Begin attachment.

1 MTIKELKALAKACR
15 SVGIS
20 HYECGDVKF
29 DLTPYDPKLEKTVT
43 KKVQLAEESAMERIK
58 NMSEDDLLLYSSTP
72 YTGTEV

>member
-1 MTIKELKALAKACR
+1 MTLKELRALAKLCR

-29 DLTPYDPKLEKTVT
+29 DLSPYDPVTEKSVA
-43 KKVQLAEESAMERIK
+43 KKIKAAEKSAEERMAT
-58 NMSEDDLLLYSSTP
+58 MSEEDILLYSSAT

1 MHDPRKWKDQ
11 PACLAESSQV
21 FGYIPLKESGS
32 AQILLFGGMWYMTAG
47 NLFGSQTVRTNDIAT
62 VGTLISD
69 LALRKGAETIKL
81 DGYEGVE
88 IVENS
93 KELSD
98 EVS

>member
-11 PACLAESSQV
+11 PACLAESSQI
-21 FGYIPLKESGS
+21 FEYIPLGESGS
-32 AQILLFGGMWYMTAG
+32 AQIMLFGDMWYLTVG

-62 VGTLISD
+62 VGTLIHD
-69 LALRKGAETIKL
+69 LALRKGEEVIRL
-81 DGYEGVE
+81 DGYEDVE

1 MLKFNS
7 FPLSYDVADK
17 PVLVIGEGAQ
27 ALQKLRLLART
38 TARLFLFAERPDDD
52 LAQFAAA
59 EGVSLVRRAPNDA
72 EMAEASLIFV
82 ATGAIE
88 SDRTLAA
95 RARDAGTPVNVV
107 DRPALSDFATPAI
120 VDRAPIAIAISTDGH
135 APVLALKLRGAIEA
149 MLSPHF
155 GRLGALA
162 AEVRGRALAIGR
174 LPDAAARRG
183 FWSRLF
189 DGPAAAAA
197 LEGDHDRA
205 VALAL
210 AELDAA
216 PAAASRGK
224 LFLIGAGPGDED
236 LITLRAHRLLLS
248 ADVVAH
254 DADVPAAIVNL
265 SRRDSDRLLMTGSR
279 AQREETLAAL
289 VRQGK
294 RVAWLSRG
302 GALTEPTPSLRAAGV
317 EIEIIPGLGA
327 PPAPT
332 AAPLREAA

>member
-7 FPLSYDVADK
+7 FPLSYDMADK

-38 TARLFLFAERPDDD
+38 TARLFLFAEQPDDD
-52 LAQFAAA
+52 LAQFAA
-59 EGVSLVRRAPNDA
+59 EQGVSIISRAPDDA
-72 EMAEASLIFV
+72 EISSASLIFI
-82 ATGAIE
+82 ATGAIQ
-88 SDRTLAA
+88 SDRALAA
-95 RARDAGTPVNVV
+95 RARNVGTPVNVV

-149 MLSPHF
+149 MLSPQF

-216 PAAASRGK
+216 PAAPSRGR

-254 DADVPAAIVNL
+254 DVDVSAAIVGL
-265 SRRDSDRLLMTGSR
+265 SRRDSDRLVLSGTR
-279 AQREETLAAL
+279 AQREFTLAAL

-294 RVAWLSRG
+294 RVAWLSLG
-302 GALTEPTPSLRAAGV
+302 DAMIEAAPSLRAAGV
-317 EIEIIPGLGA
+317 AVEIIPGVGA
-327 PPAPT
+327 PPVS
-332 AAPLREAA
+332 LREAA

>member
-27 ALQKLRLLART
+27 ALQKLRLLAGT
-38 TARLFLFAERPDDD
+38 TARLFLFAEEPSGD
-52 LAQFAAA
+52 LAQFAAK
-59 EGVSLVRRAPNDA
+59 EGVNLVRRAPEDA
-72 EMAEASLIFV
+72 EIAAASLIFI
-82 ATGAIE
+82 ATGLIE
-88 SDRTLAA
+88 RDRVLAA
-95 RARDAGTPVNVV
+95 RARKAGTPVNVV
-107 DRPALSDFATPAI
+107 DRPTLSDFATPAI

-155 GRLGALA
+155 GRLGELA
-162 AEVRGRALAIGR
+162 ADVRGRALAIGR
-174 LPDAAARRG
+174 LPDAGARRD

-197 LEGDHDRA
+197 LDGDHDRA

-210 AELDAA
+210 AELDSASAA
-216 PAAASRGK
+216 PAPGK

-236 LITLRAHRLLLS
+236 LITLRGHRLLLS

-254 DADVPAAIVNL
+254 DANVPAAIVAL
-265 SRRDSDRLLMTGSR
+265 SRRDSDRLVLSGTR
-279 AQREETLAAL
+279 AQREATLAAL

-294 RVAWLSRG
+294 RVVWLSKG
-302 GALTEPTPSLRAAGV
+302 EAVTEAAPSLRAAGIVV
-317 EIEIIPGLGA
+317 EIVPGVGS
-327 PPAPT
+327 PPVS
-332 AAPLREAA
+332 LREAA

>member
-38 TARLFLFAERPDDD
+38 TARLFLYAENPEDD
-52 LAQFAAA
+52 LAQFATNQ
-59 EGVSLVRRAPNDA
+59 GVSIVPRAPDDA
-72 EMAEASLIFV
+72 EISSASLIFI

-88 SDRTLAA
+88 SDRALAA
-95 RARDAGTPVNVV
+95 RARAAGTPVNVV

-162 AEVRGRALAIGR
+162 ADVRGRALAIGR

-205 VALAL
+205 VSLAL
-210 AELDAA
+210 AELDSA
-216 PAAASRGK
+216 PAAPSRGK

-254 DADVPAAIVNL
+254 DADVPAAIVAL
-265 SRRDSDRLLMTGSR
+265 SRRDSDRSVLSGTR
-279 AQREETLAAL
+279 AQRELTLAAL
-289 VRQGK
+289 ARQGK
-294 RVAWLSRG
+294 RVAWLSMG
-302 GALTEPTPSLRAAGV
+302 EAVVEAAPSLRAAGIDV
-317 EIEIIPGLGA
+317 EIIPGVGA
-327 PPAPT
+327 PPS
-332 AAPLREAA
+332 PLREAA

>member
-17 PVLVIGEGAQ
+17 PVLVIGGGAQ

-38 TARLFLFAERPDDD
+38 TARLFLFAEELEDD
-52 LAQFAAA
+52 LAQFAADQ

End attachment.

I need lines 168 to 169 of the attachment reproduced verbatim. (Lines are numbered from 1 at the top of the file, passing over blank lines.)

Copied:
-59 EGVSLVRRAPNDA
+59 GVSIVPRAPDDA